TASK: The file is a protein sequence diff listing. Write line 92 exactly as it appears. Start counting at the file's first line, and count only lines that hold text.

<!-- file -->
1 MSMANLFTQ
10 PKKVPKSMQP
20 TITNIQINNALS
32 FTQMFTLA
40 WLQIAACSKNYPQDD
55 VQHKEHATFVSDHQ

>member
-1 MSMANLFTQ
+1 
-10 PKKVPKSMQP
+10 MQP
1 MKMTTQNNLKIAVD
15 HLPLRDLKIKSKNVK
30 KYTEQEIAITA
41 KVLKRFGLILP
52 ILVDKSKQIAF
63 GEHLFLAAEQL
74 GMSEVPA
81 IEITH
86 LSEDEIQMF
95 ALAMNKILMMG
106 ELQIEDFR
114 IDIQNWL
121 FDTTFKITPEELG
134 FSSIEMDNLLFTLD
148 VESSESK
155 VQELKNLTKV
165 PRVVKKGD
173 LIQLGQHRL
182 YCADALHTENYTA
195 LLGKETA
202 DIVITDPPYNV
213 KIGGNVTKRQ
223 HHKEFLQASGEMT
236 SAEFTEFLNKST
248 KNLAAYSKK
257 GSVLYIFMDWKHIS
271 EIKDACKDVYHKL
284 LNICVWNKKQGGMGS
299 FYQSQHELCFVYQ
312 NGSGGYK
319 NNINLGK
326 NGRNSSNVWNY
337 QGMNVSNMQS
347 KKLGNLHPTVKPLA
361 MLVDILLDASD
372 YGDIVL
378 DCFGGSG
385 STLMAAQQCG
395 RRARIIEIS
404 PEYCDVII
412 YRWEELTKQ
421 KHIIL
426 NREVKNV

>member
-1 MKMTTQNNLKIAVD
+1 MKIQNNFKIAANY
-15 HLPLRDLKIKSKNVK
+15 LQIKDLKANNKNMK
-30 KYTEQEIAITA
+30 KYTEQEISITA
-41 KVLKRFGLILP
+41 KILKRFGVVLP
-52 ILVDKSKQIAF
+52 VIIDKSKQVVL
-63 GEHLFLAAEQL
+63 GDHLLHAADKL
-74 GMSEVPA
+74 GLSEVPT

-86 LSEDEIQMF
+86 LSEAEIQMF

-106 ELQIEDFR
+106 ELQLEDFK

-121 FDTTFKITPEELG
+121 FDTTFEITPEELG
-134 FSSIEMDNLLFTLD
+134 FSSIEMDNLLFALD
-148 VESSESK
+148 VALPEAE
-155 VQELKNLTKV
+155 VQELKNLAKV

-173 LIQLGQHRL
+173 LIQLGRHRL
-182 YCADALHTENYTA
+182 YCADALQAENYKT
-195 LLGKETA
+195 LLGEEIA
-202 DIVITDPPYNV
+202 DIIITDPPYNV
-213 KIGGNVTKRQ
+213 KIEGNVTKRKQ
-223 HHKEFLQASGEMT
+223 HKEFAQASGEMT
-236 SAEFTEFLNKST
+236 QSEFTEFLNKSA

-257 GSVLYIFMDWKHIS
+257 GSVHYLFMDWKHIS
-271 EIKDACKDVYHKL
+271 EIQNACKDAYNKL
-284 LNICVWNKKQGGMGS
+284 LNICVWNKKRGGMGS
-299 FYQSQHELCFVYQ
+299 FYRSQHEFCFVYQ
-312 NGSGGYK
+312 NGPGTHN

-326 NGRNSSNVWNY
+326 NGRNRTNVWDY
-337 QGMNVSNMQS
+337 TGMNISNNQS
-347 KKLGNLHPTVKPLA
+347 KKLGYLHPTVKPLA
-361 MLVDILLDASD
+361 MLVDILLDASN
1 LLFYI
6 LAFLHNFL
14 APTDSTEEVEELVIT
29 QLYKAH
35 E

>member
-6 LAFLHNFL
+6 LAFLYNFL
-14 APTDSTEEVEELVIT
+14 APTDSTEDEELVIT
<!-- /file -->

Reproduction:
-223 HHKEFLQASGEMT